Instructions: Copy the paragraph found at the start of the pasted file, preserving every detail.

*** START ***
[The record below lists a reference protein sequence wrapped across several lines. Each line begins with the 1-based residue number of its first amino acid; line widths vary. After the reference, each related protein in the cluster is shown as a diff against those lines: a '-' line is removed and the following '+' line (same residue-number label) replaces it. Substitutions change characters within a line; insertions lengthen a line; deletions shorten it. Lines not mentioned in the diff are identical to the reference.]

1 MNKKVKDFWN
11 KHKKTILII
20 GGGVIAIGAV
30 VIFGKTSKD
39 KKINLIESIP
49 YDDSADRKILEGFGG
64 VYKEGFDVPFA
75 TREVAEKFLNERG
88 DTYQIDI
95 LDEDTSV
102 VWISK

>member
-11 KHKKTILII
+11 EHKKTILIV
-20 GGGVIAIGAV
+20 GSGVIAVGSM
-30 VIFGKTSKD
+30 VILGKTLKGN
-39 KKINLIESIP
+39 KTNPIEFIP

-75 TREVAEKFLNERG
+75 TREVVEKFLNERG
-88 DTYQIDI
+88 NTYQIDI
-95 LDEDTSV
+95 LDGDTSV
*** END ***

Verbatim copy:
[The record below lists a reference protein sequence wrapped across several lines. Each line begins with the 1-based residue number of its first amino acid; line widths vary. After the reference, each related protein in the cluster is shown as a diff against those lines: a '-' line is removed and the following '+' line (same residue-number label) replaces it. Substitutions change characters within a line; insertions lengthen a line; deletions shorten it. Lines not mentioned in the diff are identical to the reference.]